Bryce Langdon Professor Joliffe English 1301 17 October 2010 Smokers Smoking tobacco has been around for many thousands of years and cigarettes specifically have been around for a few thousand as well. Smoking can be split up into several classifications with three of the primary ones being those people who smoke to reduce tension, people who socially smoke and habit smokers. Regardless of the type of smoker a person is, smoking is an addiction and harmful not only to the smoker but to family members, coworkers and any other person who comes into contact with the second-hand smoke.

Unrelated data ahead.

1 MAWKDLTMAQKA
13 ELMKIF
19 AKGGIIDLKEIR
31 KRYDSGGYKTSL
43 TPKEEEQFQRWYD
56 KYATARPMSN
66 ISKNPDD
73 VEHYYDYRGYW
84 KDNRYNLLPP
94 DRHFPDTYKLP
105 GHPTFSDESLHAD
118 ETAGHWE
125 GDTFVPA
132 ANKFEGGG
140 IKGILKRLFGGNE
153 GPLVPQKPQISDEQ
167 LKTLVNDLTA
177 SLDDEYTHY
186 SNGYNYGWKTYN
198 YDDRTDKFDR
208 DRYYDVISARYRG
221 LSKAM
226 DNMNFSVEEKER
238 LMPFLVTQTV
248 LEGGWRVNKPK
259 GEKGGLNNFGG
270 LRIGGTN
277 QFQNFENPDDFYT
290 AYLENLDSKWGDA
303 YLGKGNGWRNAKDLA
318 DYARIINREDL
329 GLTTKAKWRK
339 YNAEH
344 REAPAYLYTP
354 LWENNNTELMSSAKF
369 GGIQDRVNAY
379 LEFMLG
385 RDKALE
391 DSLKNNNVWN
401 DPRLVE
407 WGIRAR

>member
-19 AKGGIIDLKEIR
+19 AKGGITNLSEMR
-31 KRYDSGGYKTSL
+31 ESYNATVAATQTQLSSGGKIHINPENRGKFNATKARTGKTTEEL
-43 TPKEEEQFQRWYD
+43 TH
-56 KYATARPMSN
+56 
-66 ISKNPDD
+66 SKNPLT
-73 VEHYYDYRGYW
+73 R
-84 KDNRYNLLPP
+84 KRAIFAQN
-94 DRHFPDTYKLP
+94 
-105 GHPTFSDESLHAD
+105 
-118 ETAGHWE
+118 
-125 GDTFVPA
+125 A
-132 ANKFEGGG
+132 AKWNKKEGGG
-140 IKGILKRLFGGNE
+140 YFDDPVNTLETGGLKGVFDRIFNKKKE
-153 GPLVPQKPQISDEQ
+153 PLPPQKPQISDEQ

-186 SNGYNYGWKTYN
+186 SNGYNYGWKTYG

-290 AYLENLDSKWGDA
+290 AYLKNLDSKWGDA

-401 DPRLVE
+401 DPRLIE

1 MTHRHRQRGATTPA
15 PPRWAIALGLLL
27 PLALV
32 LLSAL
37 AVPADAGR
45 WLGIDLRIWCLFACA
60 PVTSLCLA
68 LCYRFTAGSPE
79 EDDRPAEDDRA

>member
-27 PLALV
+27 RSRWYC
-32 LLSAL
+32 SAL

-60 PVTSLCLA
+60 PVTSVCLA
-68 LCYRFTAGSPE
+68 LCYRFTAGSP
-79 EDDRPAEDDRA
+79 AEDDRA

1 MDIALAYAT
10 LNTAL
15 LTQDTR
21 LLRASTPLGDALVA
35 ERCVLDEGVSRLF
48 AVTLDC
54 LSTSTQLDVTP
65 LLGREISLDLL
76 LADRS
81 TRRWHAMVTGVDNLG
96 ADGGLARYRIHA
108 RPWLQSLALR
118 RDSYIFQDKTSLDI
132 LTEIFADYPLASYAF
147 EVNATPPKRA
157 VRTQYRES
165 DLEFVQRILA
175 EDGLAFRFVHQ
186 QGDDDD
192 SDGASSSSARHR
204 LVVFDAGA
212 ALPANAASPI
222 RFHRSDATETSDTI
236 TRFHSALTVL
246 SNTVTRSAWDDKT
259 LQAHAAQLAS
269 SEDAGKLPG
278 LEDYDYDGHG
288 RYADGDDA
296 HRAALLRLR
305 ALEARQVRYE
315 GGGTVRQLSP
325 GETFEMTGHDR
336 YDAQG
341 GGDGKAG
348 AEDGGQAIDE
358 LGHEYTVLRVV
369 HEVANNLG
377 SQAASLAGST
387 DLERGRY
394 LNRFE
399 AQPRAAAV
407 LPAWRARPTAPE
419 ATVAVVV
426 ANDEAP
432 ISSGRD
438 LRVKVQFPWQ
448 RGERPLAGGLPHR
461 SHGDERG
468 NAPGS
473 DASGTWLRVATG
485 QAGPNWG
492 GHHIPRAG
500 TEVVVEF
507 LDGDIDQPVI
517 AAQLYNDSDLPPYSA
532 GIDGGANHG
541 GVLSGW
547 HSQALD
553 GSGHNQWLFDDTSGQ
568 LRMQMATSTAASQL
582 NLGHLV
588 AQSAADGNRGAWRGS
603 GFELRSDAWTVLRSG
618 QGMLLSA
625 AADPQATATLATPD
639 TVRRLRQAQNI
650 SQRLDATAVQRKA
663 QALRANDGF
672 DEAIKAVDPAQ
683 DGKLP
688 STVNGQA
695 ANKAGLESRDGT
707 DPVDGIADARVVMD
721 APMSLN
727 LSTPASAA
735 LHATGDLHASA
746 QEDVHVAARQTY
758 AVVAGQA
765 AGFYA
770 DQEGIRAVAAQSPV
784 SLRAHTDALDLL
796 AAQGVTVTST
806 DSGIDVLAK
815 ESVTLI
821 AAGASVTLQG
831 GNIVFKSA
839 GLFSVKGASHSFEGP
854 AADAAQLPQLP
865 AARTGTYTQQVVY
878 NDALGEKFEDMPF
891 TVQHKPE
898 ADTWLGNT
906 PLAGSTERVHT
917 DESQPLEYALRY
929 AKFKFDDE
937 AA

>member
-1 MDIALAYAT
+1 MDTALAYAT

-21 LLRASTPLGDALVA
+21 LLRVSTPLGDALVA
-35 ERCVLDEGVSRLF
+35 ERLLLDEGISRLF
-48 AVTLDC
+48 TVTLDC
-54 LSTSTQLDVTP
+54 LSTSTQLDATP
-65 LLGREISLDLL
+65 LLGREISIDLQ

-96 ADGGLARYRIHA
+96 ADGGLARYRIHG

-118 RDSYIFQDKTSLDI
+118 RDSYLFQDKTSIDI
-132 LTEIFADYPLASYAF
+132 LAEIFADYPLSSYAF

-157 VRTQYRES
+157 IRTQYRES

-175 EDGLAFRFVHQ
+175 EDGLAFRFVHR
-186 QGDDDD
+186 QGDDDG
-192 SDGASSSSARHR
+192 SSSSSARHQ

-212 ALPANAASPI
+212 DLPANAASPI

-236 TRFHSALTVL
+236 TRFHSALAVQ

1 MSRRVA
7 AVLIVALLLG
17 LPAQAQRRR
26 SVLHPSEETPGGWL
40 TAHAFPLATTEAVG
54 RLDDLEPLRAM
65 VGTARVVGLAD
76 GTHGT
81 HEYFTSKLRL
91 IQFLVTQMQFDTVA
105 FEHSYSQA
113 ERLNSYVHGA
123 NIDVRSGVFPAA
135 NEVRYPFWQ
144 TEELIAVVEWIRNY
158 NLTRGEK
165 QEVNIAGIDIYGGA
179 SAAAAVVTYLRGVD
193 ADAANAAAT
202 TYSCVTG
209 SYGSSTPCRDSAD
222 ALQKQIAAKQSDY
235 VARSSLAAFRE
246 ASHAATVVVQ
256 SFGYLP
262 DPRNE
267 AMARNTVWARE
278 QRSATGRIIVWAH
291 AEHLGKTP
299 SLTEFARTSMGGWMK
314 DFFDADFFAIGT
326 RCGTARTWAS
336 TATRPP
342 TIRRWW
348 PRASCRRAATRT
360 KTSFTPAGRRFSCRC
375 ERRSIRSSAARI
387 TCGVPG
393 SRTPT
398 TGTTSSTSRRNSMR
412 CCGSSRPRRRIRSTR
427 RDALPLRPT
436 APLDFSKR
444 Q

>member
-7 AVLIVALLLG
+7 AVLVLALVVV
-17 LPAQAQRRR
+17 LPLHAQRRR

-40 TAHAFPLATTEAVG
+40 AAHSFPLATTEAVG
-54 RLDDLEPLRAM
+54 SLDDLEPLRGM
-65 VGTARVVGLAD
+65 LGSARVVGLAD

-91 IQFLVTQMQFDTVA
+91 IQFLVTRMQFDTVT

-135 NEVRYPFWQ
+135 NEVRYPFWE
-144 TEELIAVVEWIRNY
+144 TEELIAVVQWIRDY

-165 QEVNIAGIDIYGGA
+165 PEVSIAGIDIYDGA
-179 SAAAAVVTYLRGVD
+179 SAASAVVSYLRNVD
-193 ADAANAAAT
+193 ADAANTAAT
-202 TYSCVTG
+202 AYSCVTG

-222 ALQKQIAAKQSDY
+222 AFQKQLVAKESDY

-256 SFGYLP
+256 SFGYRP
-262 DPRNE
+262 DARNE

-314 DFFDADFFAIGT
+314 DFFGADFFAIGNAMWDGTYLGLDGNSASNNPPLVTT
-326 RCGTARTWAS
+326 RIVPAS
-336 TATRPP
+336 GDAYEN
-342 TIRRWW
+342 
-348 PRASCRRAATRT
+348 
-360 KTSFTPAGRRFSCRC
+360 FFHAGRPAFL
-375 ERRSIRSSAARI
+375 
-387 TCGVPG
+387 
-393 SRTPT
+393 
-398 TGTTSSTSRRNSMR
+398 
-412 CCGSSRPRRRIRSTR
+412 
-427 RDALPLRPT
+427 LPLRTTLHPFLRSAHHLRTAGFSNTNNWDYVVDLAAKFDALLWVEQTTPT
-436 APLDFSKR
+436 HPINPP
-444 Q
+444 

Social Smokers. Casual smokers are those who typically do not inhale the cigarette smoke. They are not addicted to the nicotine. Some may think they are safe from the harm of a cigarette by “pretending” to smoke, but do not let this kind of smoking fool you. A person is still getting some of the affects of the smoke on top of other environmental toxins and second-hand smoke. Many times the casual smoker is only compensating for something being in their hands and often times will turn into a regular smoker. Casual smokers often times smoke a lot more than he or she will publicly admit.Many regular smokers envy the casual smoker because they believe that they have better control over their addiction and can stop on a dime but the fact of the matter is that most casual smokers end up smoking for false pleasures, trying to feel like they did when they were non-smokers (QuitSmokinGuide. com, 2009). Smokes to Reduce Tension. A person who smokes to reduce tension uses the cigarette to manage negative effects, stressful situations and feelings of anger, fear, and anxiety. These type of smokers are often considered “light smokers” because life is full of stressful situations , hence the tension.Light smokers typically smoke between half a pack to one pack a day. Casual smokers easily slip into this smokes to reduce tension classification and often have been smokers, quit, and taken up smoking once again, several times. Many light smokers could still benefit from products aimed at reducing nicotine addiction, like nicotine gum or counseling, however changing priorities and lifestyle often help these type of smokers kick their habit (Painter, 2009). Habit Smokers. According to the World Health Organization, an estimated 1. 3 billion people are smokers worldwide and smokers die an average fifteen years sooner than nonsmokers (Hawkins).For most habit smokers, smoking is not even enjoyable any more. People often have developed a behavioral pattern that causes them to light up as a response to a cue, for example a cup of coffee or getting into the car. Habit smokers can fall into the category of heavy to chain smokers who consume anywhere from two to more than three packs a day. When the habit smoker takes the steps necessary to quit smoking the possible withdrawal symptoms can be ugly but one must remember these are results from the person smoking not because they decided to stop.Such symptoms could include tingling or numbness in the arms and legs, severe headaches, diarrhea or constipation, and a overall uncomfortable feeling. CONCLUSION With several classifications of smokers, they are have similar characteristics for example they are cause lung damage. However, depending on the degree of smoker that a person is depends on how difficult it is going to be for the person to quit once they actually put their mind to it. No matter the classification, any person who quits smoking will be making a difference right away.A person’s taste and smell will get better, along with breathe smelling better, decrease in nasty cough, and more importantly add years onto the end of their life.Works Cited “Casual Smokers. ” QuitSmokingGuide. com. 2009. Web. 19 Oct 2010. . Painter, K. “Your Health: Light smokers could need help quitting, too. ” USA Today 16 November 2009: n. pag. Web. 19 Oct 2010. . “Smoking Classification. ” Projects for Students by Students. Oracle ThinkQuest, n. d.. Web. 19 Oct 2010. . “Types of Smokers (by Cigarette Consumption). ” Nursing Research (n. d. ): n. pag. Web. 19 Oct 2010. .